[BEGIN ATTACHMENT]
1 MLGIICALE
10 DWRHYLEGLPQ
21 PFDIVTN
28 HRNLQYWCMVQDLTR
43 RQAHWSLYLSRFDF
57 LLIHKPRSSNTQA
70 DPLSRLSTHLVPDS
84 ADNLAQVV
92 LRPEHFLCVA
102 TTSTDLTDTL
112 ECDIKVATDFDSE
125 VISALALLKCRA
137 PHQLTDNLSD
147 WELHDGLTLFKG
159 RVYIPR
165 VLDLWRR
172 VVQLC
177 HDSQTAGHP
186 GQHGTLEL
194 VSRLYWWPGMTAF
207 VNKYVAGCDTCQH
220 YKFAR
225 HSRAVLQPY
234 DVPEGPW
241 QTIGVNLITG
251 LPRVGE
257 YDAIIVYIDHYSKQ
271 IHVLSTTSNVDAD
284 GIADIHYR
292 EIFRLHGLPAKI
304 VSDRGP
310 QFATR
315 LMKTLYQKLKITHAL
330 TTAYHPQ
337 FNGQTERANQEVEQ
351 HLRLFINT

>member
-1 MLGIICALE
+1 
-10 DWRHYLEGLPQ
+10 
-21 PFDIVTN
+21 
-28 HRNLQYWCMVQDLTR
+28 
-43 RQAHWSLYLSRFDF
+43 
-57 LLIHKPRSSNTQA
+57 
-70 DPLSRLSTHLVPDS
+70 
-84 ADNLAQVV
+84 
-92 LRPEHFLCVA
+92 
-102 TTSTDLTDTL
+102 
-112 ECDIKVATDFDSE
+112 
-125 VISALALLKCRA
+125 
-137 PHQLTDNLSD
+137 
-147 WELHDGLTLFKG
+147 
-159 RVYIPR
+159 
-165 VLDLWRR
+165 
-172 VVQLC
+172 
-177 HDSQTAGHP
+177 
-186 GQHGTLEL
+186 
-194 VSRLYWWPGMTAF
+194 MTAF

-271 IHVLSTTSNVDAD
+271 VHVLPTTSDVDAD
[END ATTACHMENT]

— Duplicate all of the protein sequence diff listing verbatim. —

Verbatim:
1 MLGIICALE
10 DWRHYLEGLPQ
21 PFDIVTN
28 HRNLQYWCMVQDLTR
43 RQAHWSLYLSRFDF
57 LLIHKPRSSNTQA
70 DPLSRLSTHLVPDS
84 ADNLAQVV
92 LRPEHFLCVA
102 TTSTDLTDTL
112 ECDIKVATDFDSE
125 VISALALLKCRA
137 PHQLTDNLSD
147 WELHDGLTLFKG
159 RVYIPR
165 VLDLWRR
172 VVQLC
177 HDSQTAGHP
186 GQHGTLEL
194 VSRLYWWPGMTAF
207 VNKYVAGCDTCQH
220 YKFAR
225 HSRAVLQPY
234 DVPEGPW
241 QTIGVNLITG
251 LPRVGE
257 YDAIIVYIDHYSKQ
271 IHVLSTTSNVDAD
284 GIADIHYR
292 EIFRLHGLPAKI
304 VSDRGP
310 QFATR
315 LMKTLYQKLKITHAL
330 TTAYHPQ
337 FNGQTERANQEVEQ
351 HLRLFINT

>member
-1 MLGIICALE
+1 
-10 DWRHYLEGLPQ
+10 
-21 PFDIVTN
+21 
-28 HRNLQYWCMVQDLTR
+28 
-43 RQAHWSLYLSRFDF
+43 
-57 LLIHKPRSSNTQA
+57 
-70 DPLSRLSTHLVPDS
+70 
-84 ADNLAQVV
+84 
-92 LRPEHFLCVA
+92 
-102 TTSTDLTDTL
+102 
-112 ECDIKVATDFDSE
+112 
-125 VISALALLKCRA
+125 
-137 PHQLTDNLSD
+137 
-147 WELHDGLTLFKG
+147 
-159 RVYIPR
+159 
-165 VLDLWRR
+165 
-172 VVQLC
+172 
-177 HDSQTAGHP
+177 
-186 GQHGTLEL
+186 
-194 VSRLYWWPGMTAF
+194 MTAF

-271 IHVLSTTSNVDAD
+271 VHVLPTTSDVDAD